Considering Bergeron, Marchand and Peverly get the lion's share of the minutes - each averaging over 1:30 seconds more than Horton's 16:16 per game. Horton is 6th and Lucic, with playing 2 seconds less per game on Boston.
Co-incidentally Lucic averages 18 seconds per game more powerplay time than Horton - who is in this instance 7th in PP TOI averages so far this season. Both Lucic and Horton play substantially less PP time than 5 forwards that see the ice the most with the man advantage. At an average of 2 seconds per game, Horton's shorthanded contributions are non existent, where as the players who are clearly the top 3 forwards shorthanded contributions are measured in minutes.
Granted Horton is currently 5th in points in Boston's line up - but at 2 points in 6 games and an average of 0.33 points per game, its a very low contribution considering the minutes he plays. And it is exactly have of last season.s 0.66 points per game.
To also call Jamie Benn a "top guy" and stud is also a bit of a stretch. I can't speak of his personal life in Dallas, but his hockey to date shows he still has some velvet on his antlers. His 5 points have him tied for the lead with Steve Ott and is a very respectable number of tallies to have in the six games played so far this season. I know Ribereo has 5 helpers as well - but that places him in second in points for the Stars.
Benn is currently scoring at 0.02 points per game more than last season meaning an increase of just over a point and a half on the ledger if he manages that for all 82 games, giving him a whopping 57 - 58 points on the season. For Benn to reach the 70 point preseason predictions he would need to see over a 0.10 PGA increase and not the 0.02 he is currently enjoying. Although 55 - 60 points is respectable, it hardly placing him in the "stud" category that the top 25 scorers in the league get saddled with. He's more comfortable in the company of the 50th overall.
Sure Jamie is capable of doing more this season in an expanded roll in Dallas. Except his roll hasn't expanded to include top line minutes in terms of time on ice, in fact he is playing 0:16 seconds less per game so far this season.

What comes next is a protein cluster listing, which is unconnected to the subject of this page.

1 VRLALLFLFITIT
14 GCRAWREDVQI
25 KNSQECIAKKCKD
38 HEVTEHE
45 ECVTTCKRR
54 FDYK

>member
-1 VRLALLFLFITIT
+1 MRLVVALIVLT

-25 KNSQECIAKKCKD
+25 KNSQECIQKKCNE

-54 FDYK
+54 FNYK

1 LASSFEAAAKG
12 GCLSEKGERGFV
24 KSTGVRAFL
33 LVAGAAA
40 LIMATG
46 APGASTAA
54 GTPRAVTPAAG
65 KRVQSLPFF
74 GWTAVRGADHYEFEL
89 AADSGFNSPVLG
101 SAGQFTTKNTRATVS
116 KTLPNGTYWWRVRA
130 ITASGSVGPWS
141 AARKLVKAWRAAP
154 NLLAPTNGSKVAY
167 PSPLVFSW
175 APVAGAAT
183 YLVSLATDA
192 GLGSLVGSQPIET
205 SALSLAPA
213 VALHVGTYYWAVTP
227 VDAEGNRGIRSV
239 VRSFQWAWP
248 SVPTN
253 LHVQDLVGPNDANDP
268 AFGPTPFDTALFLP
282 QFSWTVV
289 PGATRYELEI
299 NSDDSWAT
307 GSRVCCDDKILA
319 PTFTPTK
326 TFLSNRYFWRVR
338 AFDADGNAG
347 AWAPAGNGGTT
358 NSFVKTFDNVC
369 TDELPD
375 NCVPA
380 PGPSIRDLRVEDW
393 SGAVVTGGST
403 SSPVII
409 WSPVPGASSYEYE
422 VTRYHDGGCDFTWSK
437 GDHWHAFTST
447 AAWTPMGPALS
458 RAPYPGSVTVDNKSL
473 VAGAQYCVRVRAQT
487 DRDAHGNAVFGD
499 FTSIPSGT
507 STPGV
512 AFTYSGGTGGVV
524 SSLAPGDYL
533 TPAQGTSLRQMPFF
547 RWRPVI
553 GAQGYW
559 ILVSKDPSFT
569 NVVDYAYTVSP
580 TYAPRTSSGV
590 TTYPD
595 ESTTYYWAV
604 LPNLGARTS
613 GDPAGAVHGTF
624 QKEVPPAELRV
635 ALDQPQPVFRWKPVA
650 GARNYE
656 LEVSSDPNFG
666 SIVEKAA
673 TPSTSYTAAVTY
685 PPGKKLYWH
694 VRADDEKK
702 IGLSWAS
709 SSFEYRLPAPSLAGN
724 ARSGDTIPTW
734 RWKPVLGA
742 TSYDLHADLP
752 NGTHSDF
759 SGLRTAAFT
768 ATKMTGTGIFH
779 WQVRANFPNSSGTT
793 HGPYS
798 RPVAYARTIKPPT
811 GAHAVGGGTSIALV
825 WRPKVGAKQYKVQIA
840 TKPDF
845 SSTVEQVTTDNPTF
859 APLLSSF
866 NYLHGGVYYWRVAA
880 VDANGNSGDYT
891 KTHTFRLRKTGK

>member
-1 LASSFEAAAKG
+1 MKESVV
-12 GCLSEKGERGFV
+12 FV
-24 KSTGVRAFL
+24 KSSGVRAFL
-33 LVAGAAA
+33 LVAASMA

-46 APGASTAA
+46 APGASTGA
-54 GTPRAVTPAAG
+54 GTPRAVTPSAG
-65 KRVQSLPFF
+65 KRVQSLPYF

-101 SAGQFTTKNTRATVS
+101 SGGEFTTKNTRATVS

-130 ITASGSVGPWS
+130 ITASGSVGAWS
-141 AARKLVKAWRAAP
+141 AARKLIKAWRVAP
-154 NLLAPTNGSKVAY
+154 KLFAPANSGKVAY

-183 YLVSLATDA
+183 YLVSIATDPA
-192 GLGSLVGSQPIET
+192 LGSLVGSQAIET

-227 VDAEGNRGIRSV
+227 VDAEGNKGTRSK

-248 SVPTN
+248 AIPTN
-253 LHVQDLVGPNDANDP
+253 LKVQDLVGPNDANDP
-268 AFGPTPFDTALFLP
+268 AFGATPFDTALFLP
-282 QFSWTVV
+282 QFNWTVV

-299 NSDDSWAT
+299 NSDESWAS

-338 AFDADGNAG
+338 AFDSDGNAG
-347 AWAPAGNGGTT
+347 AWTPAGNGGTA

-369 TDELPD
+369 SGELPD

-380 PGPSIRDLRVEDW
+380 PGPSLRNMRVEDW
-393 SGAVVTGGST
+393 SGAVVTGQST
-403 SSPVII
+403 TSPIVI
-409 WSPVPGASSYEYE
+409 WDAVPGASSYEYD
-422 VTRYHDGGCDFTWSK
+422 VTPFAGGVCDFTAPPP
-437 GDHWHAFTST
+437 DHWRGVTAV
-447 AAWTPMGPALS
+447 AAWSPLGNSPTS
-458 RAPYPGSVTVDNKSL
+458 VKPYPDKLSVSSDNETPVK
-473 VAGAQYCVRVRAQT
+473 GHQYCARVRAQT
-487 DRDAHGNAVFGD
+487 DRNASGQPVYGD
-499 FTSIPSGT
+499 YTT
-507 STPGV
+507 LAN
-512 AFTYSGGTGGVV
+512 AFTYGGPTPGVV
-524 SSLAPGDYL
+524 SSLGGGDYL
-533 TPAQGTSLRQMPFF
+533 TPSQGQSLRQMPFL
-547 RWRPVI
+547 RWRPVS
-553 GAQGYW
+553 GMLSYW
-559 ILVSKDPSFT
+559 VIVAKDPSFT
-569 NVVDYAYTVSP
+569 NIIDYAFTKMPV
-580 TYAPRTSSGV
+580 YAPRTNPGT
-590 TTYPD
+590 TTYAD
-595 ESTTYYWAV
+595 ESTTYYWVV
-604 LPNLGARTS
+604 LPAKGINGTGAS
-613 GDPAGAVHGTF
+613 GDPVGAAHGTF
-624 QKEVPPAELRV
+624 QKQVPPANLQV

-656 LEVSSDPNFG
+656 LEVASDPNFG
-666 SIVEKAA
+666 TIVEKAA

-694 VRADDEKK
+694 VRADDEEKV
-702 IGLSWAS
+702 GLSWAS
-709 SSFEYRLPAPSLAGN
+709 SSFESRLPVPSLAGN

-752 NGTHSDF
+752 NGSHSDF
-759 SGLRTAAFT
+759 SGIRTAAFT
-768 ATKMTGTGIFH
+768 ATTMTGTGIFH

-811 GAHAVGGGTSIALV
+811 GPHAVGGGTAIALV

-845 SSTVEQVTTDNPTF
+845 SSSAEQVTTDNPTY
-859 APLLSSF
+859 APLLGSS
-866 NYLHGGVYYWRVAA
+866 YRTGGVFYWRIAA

If, from a fantasy hockey perspective, more playing responsibility includes a reduction in powerplay time by 0:45 seconds (almost a 3rd less time) and an increase of defensive time shorthanded by almost a minute then its a boon. But in reality our hockey pools are not biased to reward great defensive play - the only saving grace is last season Benn was one of the league leaders in shorthanded points - but to think that doubling his ice time when 4 on 5 would also double his SHP is a bit of a stretch.
Even though he has currently matched of bettered last seasons PPGA, if Benn's TOI averages continue for the balance of the season chances are he will actually see a diminished points total.
But having said all that - I would make the trade in a heartbeat because by the end of the season with Benn and Horton in your roster and the best FA's available, more likely than not the combined total contribution of those players would be far in excess of the tally that Carlson, Reimsdyk and Wolski will produce. I would only say be realistic about the contributions of the players coming your way in the trade, they are a reliable and predictable pair - just don't expect a grand slam in production totals that other posters are hinting at, drooling over or speculating about..
Wolski is near droppable at this point.
Carlson has some upside, but if you are flush on D or can find a decent replacement then he is expendable...his ceiling is probably 40 points...some PP and +/-, but your might be able to find most of that on the wire
Also a three for two opens up a roster spot to grab someone from free agency (and I imagine you can find someone more useful then Wolski)
I would say DO IT!!